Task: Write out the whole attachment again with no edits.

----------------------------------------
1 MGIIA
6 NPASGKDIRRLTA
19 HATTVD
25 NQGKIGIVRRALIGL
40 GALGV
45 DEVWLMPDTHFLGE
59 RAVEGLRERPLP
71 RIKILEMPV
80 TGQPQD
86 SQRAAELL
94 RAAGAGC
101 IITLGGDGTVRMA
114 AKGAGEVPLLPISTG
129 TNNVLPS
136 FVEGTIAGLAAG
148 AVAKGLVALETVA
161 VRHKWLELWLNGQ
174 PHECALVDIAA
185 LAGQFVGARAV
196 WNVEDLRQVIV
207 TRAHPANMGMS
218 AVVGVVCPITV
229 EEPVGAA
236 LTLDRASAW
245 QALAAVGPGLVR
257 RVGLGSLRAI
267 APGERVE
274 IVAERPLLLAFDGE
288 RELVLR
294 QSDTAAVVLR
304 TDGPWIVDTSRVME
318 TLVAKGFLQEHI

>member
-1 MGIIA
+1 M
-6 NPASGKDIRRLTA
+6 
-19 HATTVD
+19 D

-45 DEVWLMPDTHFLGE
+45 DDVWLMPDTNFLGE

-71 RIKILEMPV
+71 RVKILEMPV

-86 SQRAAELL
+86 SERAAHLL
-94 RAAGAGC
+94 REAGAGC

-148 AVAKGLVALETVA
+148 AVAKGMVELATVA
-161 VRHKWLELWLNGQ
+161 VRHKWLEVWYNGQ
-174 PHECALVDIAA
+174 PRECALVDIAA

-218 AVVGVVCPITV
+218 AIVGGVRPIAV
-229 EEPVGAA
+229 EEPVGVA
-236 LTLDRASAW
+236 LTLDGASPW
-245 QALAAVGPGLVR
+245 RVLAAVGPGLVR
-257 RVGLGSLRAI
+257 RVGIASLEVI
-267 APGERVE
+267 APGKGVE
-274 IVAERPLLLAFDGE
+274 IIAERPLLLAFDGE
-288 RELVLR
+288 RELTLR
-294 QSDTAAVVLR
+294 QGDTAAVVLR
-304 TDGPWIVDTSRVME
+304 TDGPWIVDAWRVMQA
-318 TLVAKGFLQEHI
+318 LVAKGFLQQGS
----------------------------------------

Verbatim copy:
1 MGIIA
6 NPASGKDIRRLTA
19 HATTVD
25 NQGKIGIVRRALIGL
40 GALGV
45 DEVWLMPDTHFLGE
59 RAVEGLRERPLP
71 RIKILEMPV
80 TGQPQD
86 SQRAAELL
94 RAAGAGC
101 IITLGGDGTVRMA
114 AKGAGEVPLLPISTG
129 TNNVLPS
136 FVEGTIAGLAAG
148 AVAKGLVALETVA
161 VRHKWLELWLNGQ
174 PHECALVDIAA
185 LAGQFVGARAV
196 WNVEDLRQVIV
207 TRAHPANMGMS
218 AVVGVVCPITV
229 EEPVGAA
236 LTLDRASAW
245 QALAAVGPGLVR
257 RVGLGSLRAI
267 APGERVE
274 IVAERPLLLAFDGE
288 RELVLR
294 QSDTAAVVLR
304 TDGPWIVDTSRVME
318 TLVAKGFLQEHI

>member
-1 MGIIA
+1 M
-6 NPASGKDIRRLTA
+6 
-19 HATTVD
+19 D

-45 DEVWLMPDTHFLGE
+45 DDVWLMPDTNFLGE

-71 RIKILEMPV
+71 RVKILEMPV

-86 SQRAAELL
+86 SERAAHLL
-94 RAAGAGC
+94 REAGAGC

-148 AVAKGLVALETVA
+148 AVAKGMVELATVA
-161 VRHKWLELWLNGQ
+161 VRHKWLEVWYNGQ
-174 PHECALVDIAA
+174 PRECALVDIAA

-218 AVVGVVCPITV
+218 AIVGGVRPIAV
-229 EEPVGAA
+229 EEPVGVA
-236 LTLDRASAW
+236 LTLDGASPW
-245 QALAAVGPGLVR
+245 RVLAAVGPGLVR
-257 RVGLGSLRAI
+257 RVGIASLEVI
-267 APGERVE
+267 APGKGVE
-274 IVAERPLLLAFDGE
+274 IIAERPLLLAFDGE
-288 RELVLR
+288 RELTLR
-294 QSDTAAVVLR
+294 QGDTAAVVLR
-304 TDGPWIVDTSRVME
+304 TDGPWIVDAWRVMQA
-318 TLVAKGFLQEHI
+318 LVAKGFLQQGS